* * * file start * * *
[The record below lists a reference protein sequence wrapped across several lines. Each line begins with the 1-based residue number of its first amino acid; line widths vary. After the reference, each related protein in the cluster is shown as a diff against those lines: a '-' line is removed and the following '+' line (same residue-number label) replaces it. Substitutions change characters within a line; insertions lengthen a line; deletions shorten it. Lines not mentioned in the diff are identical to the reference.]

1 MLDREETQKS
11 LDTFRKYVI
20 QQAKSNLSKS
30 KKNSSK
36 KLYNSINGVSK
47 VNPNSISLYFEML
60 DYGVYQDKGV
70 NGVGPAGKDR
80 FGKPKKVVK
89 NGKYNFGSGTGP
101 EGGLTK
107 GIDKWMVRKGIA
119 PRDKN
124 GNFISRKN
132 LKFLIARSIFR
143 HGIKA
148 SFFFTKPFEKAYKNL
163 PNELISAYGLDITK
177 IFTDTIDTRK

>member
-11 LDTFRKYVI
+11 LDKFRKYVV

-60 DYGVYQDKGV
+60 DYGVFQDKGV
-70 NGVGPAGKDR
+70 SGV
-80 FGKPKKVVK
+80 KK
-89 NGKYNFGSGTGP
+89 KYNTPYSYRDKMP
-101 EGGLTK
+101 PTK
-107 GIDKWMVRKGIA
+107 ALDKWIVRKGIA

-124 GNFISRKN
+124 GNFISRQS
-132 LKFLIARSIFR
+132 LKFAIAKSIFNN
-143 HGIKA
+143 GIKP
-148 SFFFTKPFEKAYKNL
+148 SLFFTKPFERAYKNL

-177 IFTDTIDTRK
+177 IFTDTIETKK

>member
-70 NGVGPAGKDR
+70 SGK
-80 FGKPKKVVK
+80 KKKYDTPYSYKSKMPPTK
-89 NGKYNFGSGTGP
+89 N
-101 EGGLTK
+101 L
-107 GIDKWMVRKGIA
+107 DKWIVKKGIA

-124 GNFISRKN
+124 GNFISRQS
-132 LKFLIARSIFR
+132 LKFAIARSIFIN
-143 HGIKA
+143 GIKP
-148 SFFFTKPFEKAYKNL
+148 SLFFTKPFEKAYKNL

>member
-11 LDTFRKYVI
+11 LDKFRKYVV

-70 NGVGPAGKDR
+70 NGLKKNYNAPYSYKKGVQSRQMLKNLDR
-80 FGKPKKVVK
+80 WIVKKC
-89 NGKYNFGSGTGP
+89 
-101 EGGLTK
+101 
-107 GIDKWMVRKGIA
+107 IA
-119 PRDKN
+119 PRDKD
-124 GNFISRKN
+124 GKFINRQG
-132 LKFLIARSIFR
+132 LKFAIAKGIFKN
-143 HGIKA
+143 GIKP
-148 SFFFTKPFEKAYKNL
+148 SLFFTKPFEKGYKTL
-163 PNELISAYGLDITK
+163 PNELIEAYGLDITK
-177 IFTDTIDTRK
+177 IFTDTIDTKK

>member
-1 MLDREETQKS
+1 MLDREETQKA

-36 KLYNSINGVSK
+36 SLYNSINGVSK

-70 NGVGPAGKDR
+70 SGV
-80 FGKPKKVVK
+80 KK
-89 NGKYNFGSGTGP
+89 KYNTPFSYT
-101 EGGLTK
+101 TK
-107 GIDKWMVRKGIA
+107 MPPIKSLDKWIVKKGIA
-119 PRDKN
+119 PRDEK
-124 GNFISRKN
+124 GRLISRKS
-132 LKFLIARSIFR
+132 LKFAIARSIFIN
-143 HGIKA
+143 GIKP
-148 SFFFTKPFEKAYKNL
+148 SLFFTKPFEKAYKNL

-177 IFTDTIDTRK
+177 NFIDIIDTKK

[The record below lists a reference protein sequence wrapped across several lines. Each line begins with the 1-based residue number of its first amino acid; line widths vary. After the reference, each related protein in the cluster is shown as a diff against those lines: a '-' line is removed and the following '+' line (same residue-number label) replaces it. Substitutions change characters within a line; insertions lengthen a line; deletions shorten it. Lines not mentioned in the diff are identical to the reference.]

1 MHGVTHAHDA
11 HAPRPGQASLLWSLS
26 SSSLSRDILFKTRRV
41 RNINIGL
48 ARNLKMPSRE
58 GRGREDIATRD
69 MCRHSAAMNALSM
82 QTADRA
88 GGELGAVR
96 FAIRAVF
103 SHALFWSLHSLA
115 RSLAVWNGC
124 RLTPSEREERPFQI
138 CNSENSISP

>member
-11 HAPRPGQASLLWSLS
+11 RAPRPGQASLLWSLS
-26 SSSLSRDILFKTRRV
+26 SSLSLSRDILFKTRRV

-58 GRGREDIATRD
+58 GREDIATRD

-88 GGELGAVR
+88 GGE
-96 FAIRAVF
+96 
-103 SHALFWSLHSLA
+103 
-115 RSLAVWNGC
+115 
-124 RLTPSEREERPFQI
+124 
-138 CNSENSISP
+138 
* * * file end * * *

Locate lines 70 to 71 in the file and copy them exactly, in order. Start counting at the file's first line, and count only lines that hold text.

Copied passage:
-80 FGKPKKVVK
+80 WIVKKC